At-a-Glance Worker Classification Guide: Independent Contractor vs. Employee

At-a-Glance Worker Classification Guide: Independent Contractor vs. Employee
Why is worker classification important?
Worker misclassification is in the spotlight now that the IRS and many states, including Pennsylvania, have
been increasing enforcement in this area.
Now that worker misclassification is in the spotlight, what happens if a worker is misclassified?
If the IRS ascertains that you have incorrectly classified a worker as an independent contractor, you could be
responsible for payroll taxes including the FICA (Medicare and Social Security) and FUTA (unemployment
taxes), plus interest and penalties.
How do I know if I am correctly classifying a worker?
Each contracted services situation involves unique facts and circumstance. Refer to the at-a-glance comparison
chart below for guidance. In addition to reading this guide, please also review the 20-Factor Test page and the
Worker Classification Standard Operating Procedure.
Independent Contractor (IC)
Employees (EE)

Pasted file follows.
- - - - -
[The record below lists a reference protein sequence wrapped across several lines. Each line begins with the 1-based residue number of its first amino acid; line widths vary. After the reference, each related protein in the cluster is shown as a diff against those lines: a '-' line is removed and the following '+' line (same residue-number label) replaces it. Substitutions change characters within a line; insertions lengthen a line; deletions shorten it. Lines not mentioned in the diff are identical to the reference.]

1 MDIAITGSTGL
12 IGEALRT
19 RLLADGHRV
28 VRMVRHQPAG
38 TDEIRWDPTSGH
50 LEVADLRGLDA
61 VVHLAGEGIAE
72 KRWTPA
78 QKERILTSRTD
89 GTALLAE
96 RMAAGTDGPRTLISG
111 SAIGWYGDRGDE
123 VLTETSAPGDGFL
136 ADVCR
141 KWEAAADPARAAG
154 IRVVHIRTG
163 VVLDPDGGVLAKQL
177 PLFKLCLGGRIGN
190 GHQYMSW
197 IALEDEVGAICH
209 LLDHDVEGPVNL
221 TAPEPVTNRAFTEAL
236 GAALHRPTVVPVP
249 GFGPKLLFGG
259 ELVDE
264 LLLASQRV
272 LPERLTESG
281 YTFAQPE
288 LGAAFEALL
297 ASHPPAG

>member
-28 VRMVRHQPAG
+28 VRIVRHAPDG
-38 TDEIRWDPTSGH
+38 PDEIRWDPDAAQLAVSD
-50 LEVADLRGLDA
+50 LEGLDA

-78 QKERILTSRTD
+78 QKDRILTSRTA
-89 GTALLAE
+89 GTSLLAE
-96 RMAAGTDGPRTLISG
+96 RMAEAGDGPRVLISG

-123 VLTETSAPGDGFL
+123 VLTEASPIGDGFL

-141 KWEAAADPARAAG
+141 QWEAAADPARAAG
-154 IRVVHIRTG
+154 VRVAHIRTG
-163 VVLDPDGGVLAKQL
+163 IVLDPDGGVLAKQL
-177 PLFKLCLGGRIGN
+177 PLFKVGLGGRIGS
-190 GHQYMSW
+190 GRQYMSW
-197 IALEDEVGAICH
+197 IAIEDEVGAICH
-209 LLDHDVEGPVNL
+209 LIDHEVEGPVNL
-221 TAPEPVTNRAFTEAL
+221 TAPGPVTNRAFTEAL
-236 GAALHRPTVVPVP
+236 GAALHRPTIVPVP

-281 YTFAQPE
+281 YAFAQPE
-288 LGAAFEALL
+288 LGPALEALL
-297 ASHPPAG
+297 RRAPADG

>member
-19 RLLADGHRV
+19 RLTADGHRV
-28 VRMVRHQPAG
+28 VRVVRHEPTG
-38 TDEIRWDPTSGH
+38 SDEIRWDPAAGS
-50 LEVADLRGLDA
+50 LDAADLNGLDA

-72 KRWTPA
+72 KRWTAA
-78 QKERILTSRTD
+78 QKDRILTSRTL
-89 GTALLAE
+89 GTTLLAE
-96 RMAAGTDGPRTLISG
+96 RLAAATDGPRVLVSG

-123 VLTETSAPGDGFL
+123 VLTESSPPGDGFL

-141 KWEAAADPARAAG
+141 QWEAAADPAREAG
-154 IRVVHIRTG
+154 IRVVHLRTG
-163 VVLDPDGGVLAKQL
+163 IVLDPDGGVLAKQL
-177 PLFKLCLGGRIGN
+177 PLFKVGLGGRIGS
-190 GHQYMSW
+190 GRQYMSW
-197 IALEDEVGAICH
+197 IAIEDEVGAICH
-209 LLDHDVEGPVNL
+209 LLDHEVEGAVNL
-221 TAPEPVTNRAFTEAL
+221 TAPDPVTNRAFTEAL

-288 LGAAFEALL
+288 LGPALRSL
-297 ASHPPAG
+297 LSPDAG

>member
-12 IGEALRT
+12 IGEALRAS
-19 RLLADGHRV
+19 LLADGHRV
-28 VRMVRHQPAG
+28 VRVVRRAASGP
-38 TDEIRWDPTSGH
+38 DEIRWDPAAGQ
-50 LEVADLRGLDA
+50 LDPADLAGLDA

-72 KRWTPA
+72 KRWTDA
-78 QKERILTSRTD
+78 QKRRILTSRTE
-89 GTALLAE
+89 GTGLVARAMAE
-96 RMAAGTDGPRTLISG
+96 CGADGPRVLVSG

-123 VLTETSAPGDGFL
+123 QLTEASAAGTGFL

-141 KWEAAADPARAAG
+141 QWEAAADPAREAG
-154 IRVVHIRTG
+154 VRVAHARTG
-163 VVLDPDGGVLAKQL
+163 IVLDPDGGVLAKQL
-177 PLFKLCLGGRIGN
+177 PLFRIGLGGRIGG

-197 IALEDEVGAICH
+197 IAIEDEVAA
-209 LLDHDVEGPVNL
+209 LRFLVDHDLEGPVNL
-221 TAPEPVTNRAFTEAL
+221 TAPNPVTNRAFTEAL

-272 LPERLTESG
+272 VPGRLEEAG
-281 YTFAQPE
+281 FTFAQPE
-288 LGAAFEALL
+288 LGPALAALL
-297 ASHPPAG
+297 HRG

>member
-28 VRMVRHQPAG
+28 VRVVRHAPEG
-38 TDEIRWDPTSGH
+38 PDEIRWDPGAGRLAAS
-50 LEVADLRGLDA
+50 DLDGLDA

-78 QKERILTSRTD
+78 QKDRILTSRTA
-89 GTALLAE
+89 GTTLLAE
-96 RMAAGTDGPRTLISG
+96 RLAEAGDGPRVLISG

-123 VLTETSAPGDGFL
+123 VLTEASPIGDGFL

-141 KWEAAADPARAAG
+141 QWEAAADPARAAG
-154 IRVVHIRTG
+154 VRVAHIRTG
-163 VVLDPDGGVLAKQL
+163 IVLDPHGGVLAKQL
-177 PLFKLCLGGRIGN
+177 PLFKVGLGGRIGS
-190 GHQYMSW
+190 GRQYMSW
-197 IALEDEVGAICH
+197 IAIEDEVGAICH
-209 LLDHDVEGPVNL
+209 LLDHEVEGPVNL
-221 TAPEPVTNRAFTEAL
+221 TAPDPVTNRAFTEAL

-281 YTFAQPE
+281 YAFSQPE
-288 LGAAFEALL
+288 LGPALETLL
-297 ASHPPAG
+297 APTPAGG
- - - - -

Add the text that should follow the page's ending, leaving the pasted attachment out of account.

An IC decides when, where, and how the work will be
performed within broad guidelines. The IC can
subcontract work or parts of the project to others and
can decide what tools to use and what work must be
performed to complete the project.
An EE is usually instructed on when, where, and how the
work is performed. An EE cannot hire or subcontract
others to assist in the completion of the project without
permission from the employer. An EE uses the
employer’s tools, supplies, etc.
An IC advertises services to the general public and may
provide these services to multiple entities.
An EE might be recruited to work on a project or perform
the activity and does not normally provide the services
An IC risks financial profit or loss i.e. sets a price for
services and risks a loss of the investment exceeds the
price on which the estimate was based. A written
contract would be in place prior to services rendered.
An EE is paid by the hour and does not invest in the
project; therefore, there is no risk of financial loss to the
worker as a direct result of the project.
An IC has liability insurance and is not covered under
the employer’s workers compensation in the event of a
work-related injury.
An EE is covered under the employer’s workers
compensation insurance.
IC services fall outside of the normal element of the
employer’s business.
An EE provides services that are key aspects of the
regular business.
An IC who quits before the end of an assignment would
risk a breach of contract claim.
An EE can rightfully resign in the middle of a project, and
the employer can also terminate the employee at any
At-a-glance comparison